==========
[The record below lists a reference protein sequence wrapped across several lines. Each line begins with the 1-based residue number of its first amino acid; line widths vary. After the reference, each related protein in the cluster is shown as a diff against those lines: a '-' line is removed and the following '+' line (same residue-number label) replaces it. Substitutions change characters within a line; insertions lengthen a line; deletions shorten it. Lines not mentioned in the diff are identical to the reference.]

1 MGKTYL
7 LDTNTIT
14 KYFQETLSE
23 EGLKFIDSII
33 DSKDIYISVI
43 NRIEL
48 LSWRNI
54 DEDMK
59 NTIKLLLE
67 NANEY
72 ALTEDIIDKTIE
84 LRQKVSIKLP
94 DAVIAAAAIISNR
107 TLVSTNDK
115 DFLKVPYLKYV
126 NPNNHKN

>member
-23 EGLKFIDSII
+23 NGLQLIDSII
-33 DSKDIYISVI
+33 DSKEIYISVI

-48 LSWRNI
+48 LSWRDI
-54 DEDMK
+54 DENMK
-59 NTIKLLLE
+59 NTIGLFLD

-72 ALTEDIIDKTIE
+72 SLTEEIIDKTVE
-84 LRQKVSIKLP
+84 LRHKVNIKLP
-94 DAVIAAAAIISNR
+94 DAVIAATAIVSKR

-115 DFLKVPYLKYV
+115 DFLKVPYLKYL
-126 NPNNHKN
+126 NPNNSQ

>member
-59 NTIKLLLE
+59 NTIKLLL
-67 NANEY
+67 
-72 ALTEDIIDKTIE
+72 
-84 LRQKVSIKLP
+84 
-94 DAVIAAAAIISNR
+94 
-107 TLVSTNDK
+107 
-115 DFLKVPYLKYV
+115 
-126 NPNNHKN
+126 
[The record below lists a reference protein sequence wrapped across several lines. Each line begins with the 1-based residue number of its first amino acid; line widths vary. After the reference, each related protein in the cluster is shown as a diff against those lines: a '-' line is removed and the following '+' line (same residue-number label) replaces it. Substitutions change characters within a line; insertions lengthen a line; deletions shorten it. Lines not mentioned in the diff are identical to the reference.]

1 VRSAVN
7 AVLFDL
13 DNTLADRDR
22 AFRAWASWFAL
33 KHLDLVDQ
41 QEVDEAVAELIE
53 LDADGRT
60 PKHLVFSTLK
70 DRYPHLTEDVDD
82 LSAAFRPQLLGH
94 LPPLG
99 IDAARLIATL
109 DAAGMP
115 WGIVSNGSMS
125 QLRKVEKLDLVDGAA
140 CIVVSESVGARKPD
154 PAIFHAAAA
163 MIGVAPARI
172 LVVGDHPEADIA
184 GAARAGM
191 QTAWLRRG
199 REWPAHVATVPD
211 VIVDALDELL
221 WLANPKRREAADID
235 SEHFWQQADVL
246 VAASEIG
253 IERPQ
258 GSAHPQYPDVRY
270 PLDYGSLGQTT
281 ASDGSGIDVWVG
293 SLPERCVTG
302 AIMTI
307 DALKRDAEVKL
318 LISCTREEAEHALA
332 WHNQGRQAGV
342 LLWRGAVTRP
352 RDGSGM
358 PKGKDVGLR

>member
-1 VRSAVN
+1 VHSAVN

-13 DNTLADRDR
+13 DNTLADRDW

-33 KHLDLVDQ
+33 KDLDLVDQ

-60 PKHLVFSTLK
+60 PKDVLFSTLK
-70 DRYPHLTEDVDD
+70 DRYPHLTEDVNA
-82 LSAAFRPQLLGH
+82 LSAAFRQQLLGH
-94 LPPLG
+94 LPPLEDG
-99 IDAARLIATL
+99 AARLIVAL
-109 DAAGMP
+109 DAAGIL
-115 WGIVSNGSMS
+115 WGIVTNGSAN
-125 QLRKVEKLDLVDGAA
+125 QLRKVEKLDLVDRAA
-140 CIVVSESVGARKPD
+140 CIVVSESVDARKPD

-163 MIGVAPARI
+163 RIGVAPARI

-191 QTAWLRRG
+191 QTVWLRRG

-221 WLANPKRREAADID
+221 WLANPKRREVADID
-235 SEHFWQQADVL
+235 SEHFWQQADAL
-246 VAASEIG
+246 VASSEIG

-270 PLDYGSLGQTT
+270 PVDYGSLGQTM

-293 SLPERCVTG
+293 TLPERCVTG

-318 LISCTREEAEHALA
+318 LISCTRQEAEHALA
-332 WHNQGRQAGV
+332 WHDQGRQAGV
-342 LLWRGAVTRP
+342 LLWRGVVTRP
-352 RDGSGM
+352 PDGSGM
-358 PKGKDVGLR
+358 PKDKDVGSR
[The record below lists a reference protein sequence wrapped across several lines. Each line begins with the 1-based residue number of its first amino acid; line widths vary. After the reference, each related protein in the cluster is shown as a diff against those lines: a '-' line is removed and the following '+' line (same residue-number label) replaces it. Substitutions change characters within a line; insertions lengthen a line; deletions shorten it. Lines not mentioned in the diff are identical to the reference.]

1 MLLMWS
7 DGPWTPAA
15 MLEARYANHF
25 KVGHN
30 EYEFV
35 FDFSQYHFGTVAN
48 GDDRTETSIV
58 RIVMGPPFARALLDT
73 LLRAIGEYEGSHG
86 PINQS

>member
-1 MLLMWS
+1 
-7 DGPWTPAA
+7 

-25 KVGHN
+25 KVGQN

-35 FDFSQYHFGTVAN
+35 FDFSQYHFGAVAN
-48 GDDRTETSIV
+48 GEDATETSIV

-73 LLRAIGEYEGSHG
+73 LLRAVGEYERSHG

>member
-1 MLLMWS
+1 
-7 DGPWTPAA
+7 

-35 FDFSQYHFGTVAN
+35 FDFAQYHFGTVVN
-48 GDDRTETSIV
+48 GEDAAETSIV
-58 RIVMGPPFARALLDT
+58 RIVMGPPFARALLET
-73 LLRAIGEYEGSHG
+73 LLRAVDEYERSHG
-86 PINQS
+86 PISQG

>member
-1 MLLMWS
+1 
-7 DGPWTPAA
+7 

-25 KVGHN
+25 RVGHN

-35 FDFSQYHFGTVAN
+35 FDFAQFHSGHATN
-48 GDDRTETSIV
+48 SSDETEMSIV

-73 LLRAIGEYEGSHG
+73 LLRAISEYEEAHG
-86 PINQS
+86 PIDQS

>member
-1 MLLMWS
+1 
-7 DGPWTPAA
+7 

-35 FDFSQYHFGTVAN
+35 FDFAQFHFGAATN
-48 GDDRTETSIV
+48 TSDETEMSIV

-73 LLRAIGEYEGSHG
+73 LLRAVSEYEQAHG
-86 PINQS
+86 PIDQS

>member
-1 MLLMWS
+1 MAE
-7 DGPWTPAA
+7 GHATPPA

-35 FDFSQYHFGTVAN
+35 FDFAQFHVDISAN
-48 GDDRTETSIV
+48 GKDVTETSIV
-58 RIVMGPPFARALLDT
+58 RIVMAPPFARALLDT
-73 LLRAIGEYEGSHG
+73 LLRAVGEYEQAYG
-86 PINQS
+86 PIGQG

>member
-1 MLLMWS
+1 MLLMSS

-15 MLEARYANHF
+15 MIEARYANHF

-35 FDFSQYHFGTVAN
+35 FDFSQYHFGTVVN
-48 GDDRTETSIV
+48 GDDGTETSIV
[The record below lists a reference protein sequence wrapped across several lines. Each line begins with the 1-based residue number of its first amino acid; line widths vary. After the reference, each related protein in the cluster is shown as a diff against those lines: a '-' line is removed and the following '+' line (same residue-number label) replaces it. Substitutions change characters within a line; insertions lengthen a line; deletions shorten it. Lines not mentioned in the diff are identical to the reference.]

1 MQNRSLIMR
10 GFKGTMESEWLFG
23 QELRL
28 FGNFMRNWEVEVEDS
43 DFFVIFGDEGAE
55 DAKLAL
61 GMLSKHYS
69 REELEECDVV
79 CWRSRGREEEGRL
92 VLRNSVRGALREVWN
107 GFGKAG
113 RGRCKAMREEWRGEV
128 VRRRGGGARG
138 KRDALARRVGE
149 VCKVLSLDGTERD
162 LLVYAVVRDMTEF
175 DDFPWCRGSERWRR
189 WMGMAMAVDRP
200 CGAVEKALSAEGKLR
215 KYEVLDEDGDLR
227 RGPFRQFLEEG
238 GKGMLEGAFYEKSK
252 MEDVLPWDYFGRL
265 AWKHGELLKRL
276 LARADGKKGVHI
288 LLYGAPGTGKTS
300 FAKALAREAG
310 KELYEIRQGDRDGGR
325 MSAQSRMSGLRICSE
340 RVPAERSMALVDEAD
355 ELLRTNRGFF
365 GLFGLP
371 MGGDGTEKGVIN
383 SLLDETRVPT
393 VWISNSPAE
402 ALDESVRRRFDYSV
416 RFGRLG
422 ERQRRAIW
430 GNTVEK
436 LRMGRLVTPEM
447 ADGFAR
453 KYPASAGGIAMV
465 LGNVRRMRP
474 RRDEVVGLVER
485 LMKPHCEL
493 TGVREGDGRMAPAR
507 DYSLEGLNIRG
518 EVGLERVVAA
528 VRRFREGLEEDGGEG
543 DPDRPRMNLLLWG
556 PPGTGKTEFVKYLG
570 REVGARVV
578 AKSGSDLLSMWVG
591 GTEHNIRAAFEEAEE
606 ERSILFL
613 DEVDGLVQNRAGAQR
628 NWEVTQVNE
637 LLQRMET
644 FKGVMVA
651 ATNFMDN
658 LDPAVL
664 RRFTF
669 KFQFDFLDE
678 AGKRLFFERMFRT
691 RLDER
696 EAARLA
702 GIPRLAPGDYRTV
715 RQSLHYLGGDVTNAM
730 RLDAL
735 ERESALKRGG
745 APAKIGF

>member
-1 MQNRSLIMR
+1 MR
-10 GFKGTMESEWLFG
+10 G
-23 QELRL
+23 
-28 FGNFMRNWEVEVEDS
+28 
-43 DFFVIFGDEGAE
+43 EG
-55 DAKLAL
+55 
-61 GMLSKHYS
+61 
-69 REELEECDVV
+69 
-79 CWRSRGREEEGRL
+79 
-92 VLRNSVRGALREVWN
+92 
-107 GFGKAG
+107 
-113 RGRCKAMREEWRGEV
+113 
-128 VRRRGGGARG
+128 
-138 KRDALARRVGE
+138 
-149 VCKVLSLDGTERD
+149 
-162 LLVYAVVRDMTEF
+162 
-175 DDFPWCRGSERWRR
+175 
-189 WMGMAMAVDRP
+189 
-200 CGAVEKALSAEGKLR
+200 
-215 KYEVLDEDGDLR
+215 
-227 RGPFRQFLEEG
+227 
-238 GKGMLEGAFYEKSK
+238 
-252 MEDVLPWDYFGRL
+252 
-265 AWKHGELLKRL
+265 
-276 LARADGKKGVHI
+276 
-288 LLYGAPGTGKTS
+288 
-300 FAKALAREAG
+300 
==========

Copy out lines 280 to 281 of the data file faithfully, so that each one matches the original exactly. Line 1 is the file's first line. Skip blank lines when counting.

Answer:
485 LMKPHCEL
493 TGVREGDGRMAPAR